United States Court of Appeals, Fifth Circuit.
ALBERTO OVALLE, Plaintiff—Appellant,
UNITED RENTALS NORTH AMERICA, INCORPORATED, Defendant—Appellee.
Appeal from the United States District Court for the Northern District of Texas USDC No. 2:18-CV-211
Before SMITH, WIENER, and SOUTHWICK, Circuit Judges.
Alberto Ovalle, a mechanic, brought various negligence claims against his employer after he slipped and fell on rainwater that seeped into his work bay. The district court granted his employer summary judgment on all claims. We AFFIRM.
FACTUAL AND PROCEDURAL BACKGROUND
Alberto Ovalle worked as a mechanic for United Rentals North America, Inc. in its Canyon, Texas, facility. He was assigned to two work bays and was the only field technician who worked in those areas. To enter the work bays, Ovalle had two entrance options — a door near the front office or a side door that opened directly into the work bay. The side door entrance did not have a light switch near the door. When entering that way, Ovalle needed to follow yellow tape on the floor to reach the other side of the work bay to switch on the light.
We rely on Ovalle’s evidence for our factual recitation. Over a ten-month period, Ovalle observed on two occasions that water pooled on the floor of the work bay when it was raining. Ovalle used a squeegee, a mop, and cleaning products to clear the water out of the work bay in those instances. He also informed Art Silva, whom he considered his supervisor, that water sometimes pooled in the bay.
On March 28, 2017, Ovalle entered his work bay as usual through the side door. It was raining. He took nine steps into the work bay, toward the light switch, and then slipped on rainwater that had seeped into the work bay. Without the light on, it was too dark for Ovalle to see the rain puddle. He also was unable to follow the yellow tape because equipment was in his pathway. He got up from the ground and felt a sharp pain. Ovalle eventually turned on the light but still felt pain, so he reported the incident to the United Rentals branch manager.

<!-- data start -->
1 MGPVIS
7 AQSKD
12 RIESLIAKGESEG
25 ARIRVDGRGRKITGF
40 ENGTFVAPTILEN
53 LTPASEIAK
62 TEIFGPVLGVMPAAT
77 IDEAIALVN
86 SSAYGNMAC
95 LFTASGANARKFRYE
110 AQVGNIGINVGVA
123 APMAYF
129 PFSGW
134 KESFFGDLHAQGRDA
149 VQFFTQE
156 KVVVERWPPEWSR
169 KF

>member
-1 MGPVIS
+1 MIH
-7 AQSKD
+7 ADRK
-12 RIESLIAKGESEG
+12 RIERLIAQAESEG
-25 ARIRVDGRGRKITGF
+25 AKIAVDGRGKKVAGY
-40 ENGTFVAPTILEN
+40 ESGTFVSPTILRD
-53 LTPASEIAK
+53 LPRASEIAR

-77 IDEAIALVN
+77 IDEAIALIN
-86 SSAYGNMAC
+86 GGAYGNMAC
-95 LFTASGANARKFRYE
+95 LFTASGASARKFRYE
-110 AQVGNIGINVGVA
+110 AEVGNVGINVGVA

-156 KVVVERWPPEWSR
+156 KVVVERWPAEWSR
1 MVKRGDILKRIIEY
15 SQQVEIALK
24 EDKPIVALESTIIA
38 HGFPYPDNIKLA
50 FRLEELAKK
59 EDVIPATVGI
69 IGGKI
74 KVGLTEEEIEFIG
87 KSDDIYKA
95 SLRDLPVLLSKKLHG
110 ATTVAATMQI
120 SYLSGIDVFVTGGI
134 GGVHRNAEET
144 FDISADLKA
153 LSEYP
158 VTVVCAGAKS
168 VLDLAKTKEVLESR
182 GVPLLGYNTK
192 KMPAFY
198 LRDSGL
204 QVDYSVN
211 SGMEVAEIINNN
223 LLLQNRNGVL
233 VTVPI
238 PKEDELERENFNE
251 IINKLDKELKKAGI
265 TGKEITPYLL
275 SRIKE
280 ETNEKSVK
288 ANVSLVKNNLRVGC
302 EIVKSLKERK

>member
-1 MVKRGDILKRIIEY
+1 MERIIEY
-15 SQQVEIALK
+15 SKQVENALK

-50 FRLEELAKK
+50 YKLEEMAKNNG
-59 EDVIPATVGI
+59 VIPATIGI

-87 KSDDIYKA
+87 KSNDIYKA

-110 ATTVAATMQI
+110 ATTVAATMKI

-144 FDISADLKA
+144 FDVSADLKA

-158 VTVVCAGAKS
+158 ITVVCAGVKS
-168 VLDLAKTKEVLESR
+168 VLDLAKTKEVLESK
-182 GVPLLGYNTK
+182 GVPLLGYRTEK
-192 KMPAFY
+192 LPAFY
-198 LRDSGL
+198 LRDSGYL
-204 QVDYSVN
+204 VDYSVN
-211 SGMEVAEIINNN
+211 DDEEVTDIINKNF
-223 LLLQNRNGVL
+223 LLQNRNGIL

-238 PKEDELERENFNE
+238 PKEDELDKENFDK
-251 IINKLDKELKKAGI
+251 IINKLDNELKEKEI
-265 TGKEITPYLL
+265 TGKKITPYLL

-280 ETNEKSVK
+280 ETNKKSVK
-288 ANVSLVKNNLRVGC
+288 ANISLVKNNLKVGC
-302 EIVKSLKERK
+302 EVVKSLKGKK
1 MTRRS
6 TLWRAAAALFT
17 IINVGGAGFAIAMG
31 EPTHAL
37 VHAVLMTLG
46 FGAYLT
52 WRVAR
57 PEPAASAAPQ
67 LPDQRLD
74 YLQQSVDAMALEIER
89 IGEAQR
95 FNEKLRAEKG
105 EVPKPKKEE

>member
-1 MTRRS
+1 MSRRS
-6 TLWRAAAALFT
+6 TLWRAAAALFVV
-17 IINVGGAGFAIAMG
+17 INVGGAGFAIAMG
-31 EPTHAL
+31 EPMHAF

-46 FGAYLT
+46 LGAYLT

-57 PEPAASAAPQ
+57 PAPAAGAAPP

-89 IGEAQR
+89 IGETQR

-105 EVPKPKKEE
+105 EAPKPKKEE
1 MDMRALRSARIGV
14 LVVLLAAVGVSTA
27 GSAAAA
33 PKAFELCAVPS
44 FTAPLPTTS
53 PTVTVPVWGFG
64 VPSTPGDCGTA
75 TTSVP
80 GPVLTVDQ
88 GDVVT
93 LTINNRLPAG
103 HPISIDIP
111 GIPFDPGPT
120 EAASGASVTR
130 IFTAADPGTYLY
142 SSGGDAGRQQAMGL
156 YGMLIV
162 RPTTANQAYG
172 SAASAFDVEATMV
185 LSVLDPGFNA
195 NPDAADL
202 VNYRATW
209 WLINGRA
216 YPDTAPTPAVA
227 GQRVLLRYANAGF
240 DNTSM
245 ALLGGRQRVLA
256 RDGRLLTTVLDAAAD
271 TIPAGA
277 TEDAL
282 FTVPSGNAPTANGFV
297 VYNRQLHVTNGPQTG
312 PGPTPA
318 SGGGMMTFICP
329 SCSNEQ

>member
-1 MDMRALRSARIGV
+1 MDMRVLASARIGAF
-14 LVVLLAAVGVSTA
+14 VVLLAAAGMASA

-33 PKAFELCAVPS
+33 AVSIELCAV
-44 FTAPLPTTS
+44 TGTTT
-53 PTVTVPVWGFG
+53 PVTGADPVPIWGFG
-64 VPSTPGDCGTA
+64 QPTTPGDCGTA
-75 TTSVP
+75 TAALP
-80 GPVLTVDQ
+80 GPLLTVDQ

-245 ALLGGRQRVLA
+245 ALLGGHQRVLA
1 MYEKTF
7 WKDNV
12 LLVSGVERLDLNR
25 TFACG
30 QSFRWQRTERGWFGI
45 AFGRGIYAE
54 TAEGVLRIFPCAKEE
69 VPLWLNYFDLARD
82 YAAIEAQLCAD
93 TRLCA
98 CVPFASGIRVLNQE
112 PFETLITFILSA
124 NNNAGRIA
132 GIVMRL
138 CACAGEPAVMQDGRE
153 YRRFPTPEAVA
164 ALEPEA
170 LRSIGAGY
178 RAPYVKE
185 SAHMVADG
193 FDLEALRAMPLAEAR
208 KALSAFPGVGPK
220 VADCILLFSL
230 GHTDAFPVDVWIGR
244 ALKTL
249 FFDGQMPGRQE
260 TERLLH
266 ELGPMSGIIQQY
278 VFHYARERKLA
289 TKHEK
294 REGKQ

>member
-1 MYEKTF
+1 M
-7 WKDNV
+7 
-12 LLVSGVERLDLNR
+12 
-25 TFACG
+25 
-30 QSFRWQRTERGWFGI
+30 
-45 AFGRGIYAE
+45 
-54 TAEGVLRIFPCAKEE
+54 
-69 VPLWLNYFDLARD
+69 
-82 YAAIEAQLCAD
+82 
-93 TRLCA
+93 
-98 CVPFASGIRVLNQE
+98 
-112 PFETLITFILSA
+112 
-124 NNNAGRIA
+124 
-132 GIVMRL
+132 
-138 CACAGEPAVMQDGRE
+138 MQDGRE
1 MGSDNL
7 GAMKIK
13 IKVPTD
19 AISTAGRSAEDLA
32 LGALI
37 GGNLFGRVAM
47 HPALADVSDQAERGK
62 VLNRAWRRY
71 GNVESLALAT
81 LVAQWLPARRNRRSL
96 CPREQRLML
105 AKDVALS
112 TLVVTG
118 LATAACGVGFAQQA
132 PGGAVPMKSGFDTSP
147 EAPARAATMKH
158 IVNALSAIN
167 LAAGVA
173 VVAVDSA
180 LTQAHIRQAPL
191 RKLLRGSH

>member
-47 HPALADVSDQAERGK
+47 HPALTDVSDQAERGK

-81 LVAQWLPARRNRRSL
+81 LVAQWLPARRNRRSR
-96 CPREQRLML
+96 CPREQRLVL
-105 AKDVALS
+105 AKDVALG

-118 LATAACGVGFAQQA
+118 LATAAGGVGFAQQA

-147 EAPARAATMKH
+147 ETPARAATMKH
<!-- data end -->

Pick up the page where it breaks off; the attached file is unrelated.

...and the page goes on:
In November 2018, Ovalle sued United Rentals in the United States District Court for the Northern District of Texas. Asserting diversity jurisdiction, he brought the following negligence claims:
 failing to furnish a reasonably safe place to work;  failing to warn Plaintiff of hazards of his employment not commonly known or already appreciated;  failing to properly supervise, monitor, and train its employees regarding the proper manner in which to inspect and make the premises reasonably safe;  failing to furnish reasonably safe instrumentalities with which to work;  failing to provide or enforce safety policies and regulations regarding safe, adequate lighting and preventing slips from liquids on the floor;  failing to adequately warn of or make safe dangers or conditions of which Defendant had actual or constructive knowledge;  failing to reasonably inspect the premises for concealed, unreasonably dangerous conditions and failing to warn of or make safe such conditions;  failing to keep the premises in a reasonably safe condition;  failing to use ordinary care as a reasonable person would under the same or similar circumstances; and  such additional acts of negligence, which will be established as the case progresses.
United Rentals moved for summary judgment on all claims. On July 16, 2021, the district court granted the motion and dismissed the suit. Ovalle timely appealed after the district court denied reconsideration.
We review a grant of summary judgment de novo. Molina v. Home Depot USA, Inc., 20 F.4th 166, 168 (5th Cir. 2021). Summary judgment is appropriate “if the movant shows that there is no genuine dispute as to any material fact and the movant is entitled to judgment as a matter of law.” FED. R. CIV. P. 56(a). A genuine dispute of material fact exists “if the evidence is such that a reasonable jury could return a verdict for the nonmoving party.” Anderson v. Liberty Lobby, Inc., 477 U.S. 242, 248 (1986). The court must view all facts and inferences “in the light most favorable to the nonmoving party.” Valderas v. City of Lubbock, 937 F.3d 384, 388 (5th Cir. 2019). The court may not make credibility determinations or weigh the evidence when deciding whether a dispute of material fact exists. Sport Supply Grp., Inc. v. Columbia Cas. Co., 335 F.3d 453, 456 (5th Cir. 2003).